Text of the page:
5 Types of Historic European Architecture

How European Architecture has evolved across the centuries

Architecture surrounds us and influences us more than we admit.

The modern architecture with glass, tall skyscrapers and concrete is but a shifting trend with a few aspects that have repeated themselves throughout history.

These influences can be in the various old monuments across the world.

This week we shall be focusing on Europe and its architecture.

Must See Historical Destinations in England and Scotland for Heritage Lovers
Windsor Castle, England

Everyday I post about a new historic monument along with a short write up about it on GiGlee’s social media channels. My captions have words like Gothic, Baroque, Romanesque, Renaissance…. What do they mean? In this article let us uncover these styles and also learn how to identify monuments based on their architectural styles.

There are plenty of architectures across Europe. This week we shall be focusing on 5 of the most famous ones leading up to the 19th century.

Each of these styles are further bifurcated into early, middle and later periods. I have tried to keep the architectural jargon low and thus haven’t mentioned which architectural element was added in which period of a particular architectural style.

Should we learn the basics then?

Here are the 5 Types of Historic European Architecture

Classical Architecture

You can say Classical architecture is the mother of all architecture in Europe. It has continued to influence our lives and the architecture around us. It is the bases of what we perceive architecture to be.

Classical Architecture was born with the Greeks, it evolved in the Hellenistic period and slipped in slumber during the dusk of the Roman Empire. However as history has shown us, classical architecture might have been forgotten for a while but it was never lost.

The Greeks liked rules and were very devoted to their Gods. In their civilisations, Gods and Goddesses held prominence. Their temples were no less important.

This ideology of the Greeks was what laid the foundations of the Classical architecture. It was the need to find harmony between humans and nature that led to the clear open structures that can be explore in Greece today.

The Athena Acropolis
The Athena Acropolis
Picture Credits: Wikipedia Commons

The Athena Acropolis is supposed to have had a 40ft tall statue of the Goddess of Wisdom, Athena. The acropolis or temple might have been lit with natural light and built wide enough to accommodate many people.

The Greeks applied symmetry and mathematics to construct their buildings. Everything was mathematically interrelated. Taking the Athena acropolis as an example again, the columns here appear be to standing straight but are not. They tilt a little inwards.

Doesn’t this remind you of the Taj Mahal built centuries later in India? It’s minarets appear straight too but lean outwards.

This logic and symmetry was challenged by the Hellenistic period. This period is the time after the death of Alexander the Great till the rise of the Roman empire.

Hellenistic structures were bigger and less symmetrical. These structures might even be called secular. This may be due to the fact that the Greeks had travelled to Asia and a few had assimilated into the culture there.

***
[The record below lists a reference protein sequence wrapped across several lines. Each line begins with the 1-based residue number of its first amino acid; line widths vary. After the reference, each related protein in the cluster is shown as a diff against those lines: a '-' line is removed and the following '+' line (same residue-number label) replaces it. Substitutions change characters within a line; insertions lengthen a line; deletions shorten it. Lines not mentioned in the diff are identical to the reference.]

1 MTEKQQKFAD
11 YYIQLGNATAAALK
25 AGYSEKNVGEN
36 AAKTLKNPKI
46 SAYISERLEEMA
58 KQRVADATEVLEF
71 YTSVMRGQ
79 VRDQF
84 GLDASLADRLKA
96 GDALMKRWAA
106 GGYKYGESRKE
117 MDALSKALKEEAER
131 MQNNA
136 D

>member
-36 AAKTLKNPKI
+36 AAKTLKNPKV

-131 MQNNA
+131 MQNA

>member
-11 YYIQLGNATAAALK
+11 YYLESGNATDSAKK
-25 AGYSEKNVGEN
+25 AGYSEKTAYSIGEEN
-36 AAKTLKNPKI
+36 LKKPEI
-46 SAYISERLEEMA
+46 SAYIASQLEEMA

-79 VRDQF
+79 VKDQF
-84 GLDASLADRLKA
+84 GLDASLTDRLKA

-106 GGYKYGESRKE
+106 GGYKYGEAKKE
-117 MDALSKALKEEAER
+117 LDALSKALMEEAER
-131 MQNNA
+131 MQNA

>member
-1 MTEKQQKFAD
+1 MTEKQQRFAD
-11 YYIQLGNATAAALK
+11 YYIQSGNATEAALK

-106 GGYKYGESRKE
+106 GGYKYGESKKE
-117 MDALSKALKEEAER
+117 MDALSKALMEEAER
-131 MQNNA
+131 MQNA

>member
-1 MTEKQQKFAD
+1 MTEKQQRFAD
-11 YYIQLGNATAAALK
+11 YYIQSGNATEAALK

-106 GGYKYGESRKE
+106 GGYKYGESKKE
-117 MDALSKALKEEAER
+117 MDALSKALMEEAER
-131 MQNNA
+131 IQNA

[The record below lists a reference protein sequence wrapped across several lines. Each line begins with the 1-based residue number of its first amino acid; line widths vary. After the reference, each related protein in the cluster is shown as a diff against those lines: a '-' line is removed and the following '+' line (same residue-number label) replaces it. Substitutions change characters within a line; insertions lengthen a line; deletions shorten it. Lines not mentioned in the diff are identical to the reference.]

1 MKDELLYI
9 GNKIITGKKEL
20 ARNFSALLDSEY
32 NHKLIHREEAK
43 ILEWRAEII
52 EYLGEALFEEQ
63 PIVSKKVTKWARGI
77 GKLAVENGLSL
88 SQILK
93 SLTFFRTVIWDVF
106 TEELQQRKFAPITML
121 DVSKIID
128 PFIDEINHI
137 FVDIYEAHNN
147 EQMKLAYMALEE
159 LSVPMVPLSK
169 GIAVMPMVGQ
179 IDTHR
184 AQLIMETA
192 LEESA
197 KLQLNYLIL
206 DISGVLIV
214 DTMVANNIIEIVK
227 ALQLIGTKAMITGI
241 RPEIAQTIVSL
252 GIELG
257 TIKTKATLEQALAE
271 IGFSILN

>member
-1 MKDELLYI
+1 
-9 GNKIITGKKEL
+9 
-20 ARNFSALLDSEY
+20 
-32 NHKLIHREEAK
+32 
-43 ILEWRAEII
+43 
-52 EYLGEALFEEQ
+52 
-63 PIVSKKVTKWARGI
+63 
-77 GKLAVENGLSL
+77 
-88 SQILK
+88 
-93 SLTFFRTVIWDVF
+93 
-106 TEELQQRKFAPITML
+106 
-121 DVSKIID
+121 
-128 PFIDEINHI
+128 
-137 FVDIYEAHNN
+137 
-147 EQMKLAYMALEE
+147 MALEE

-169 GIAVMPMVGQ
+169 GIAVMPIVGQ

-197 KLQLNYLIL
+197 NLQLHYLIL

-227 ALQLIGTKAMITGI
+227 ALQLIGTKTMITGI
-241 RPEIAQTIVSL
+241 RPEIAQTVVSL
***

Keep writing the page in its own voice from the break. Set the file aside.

During the Roman times, Greek architecture wasn’t lost but evolved. The Romans invented concrete which they would use as building material especially for the world famous monument the Colosseum, which stands to this day in the heart of Rome.

How can you recognise a Classical Structure?

The Classical architecture has a unique look.

There are three main types of columns: the Doric, the Ionic and the Corinthian.

The plain Doric Columns
Picture Credits Via Flickr
Ionic Capital and Base
Picture Credits Via Flickr
The plain Doric Columns
The decorative Corinthian Column
Picture Credits Via Flickr

These columns hold up, something known as the entablature which is the beam that runs across a group of columns. The pediment sits on top of an entablature. The pediment is the triangular structure on the main facade which is often decorated to depict a story.

Before this, the Greeks would use timber to make pillars which would support beams. Timber was not long lasting and so they adapted to marble and stone. These materials helped them built the tall structures we associate these ancient civilisations with. The invention of concrete was an added bonus for the Romans.

Classical architecture hasn’t changed a lot from these Roman times. You’ll find many classical structures around the world built during and after the 18th century especially in the USA.
These structures are called the neo-classical structures. They are not very fancy and are clean yet grand.

Romanesque Architecture

After the Roman times, Europe slipped into the Dark Age. When Charlemagne was crowned in 800AD, Europe saw light again. It began to change and move into a new era. An era which saw the emergence of the Romanesque style of architecture.

The word ‘Romanesque’ might be coined using the word ‘Roman’ as an attribute to the Roman elements used by this architectural style. However this style didn’t evolve from the long forgotten Classical Architecture but from the Byzantine Architecture.

Just so you know, the science behind the classical architecture was lost during the Dark ages. It was uncovered much later.